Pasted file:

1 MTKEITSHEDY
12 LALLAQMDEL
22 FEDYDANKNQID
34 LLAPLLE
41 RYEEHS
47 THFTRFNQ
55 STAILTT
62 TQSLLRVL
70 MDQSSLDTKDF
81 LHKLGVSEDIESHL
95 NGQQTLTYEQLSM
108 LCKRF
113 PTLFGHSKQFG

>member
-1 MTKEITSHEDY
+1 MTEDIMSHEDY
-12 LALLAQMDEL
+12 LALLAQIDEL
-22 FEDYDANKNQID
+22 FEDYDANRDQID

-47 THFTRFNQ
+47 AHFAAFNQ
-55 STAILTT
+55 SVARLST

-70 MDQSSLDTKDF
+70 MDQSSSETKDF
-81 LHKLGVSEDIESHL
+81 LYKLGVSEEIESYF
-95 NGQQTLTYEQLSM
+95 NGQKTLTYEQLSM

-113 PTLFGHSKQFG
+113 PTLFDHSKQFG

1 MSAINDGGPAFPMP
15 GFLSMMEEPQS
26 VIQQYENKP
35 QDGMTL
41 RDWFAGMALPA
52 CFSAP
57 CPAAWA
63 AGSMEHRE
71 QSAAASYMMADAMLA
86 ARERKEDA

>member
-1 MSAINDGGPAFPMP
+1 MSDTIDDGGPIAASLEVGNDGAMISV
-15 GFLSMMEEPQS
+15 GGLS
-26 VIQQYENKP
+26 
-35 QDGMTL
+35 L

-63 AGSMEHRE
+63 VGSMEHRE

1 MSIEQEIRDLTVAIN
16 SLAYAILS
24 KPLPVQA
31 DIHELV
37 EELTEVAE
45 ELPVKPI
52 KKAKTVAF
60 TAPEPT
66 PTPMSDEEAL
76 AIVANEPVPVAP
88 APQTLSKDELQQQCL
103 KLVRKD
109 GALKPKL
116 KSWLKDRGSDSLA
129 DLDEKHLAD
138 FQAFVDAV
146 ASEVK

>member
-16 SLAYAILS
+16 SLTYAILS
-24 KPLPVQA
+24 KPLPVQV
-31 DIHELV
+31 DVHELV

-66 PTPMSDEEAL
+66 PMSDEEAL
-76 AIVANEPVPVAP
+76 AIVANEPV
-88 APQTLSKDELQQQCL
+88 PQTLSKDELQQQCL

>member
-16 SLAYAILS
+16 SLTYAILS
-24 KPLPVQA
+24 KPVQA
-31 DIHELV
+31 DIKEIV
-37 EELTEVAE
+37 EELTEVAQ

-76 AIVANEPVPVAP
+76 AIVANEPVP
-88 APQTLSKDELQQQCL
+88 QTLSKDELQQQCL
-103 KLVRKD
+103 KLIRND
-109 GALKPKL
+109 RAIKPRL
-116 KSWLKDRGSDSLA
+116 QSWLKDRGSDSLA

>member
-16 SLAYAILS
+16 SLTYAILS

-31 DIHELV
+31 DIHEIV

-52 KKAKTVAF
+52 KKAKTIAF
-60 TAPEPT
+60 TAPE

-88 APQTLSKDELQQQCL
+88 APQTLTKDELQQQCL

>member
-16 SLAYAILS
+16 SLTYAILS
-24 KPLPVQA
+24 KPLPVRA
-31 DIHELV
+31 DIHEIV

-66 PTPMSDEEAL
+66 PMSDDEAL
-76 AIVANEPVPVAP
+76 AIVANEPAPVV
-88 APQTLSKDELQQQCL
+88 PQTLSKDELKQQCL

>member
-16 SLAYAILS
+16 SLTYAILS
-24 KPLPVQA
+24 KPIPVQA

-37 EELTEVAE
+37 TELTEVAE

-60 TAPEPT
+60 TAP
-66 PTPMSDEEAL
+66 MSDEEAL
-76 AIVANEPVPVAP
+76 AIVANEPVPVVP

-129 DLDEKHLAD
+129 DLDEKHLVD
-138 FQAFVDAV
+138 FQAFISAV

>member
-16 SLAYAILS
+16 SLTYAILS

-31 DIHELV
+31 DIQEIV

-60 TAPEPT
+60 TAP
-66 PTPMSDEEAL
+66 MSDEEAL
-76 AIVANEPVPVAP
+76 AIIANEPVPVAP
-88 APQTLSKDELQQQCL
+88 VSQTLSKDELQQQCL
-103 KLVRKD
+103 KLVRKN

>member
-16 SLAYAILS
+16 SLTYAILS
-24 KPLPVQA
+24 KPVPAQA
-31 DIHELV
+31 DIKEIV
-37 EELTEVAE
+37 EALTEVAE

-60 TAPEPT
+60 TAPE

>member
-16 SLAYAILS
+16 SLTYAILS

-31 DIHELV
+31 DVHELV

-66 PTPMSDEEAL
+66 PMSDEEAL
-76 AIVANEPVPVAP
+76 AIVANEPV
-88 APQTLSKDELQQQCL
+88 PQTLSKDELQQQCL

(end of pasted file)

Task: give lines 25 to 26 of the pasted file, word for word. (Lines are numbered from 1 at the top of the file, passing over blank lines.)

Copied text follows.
-70 MDQSSLDTKDF
+70 MDQSSSETKDF